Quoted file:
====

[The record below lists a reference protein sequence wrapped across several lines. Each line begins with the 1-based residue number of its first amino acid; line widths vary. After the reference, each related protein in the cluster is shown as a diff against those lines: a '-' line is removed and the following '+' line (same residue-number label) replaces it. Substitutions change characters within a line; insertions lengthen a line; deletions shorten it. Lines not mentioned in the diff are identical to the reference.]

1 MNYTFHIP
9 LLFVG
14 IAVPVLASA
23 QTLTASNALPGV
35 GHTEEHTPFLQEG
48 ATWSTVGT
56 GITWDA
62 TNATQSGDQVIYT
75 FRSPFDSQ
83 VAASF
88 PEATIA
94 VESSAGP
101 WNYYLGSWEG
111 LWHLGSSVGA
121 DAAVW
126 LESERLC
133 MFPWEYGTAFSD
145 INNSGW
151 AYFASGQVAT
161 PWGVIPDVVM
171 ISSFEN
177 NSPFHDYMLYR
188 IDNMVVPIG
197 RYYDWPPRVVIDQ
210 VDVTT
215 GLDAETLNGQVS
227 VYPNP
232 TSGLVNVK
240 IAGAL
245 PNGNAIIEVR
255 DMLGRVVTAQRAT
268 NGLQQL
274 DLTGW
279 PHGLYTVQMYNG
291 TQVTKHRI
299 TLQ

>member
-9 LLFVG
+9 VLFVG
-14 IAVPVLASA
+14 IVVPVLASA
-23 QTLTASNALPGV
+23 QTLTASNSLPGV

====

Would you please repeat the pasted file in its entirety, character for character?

[The record below lists a reference protein sequence wrapped across several lines. Each line begins with the 1-based residue number of its first amino acid; line widths vary. After the reference, each related protein in the cluster is shown as a diff against those lines: a '-' line is removed and the following '+' line (same residue-number label) replaces it. Substitutions change characters within a line; insertions lengthen a line; deletions shorten it. Lines not mentioned in the diff are identical to the reference.]

1 MNYTFHIP
9 LLFVG
14 IAVPVLASA
23 QTLTASNALPGV
35 GHTEEHTPFLQEG
48 ATWSTVGT
56 GITWDA
62 TNATQSGDQVIYT
75 FRSPFDSQ
83 VAASF
88 PEATIA
94 VESSAGP
101 WNYYLGSWEG
111 LWHLGSSVGA
121 DAAVW
126 LESERLC
133 MFPWEYGTAFSD
145 INNSGW
151 AYFASGQVAT
161 PWGVIPDVVM
171 ISSFEN
177 NSPFHDYMLYR
188 IDNMVVPIG
197 RYYDWPPRVVIDQ
210 VDVTT
215 GLDAETLNGQVS
227 VYPNP
232 TSGLVNVK
240 IAGAL
245 PNGNAIIEVR
255 DMLGRVVTAQRAT
268 NGLQQL
274 DLTGW
279 PHGLYTVQMYNG
291 TQVTKHRI
299 TLQ

>member
-9 LLFVG
+9 VLFVG
-14 IAVPVLASA
+14 IVVPVLASA
-23 QTLTASNALPGV
+23 QTLTASNSLPGV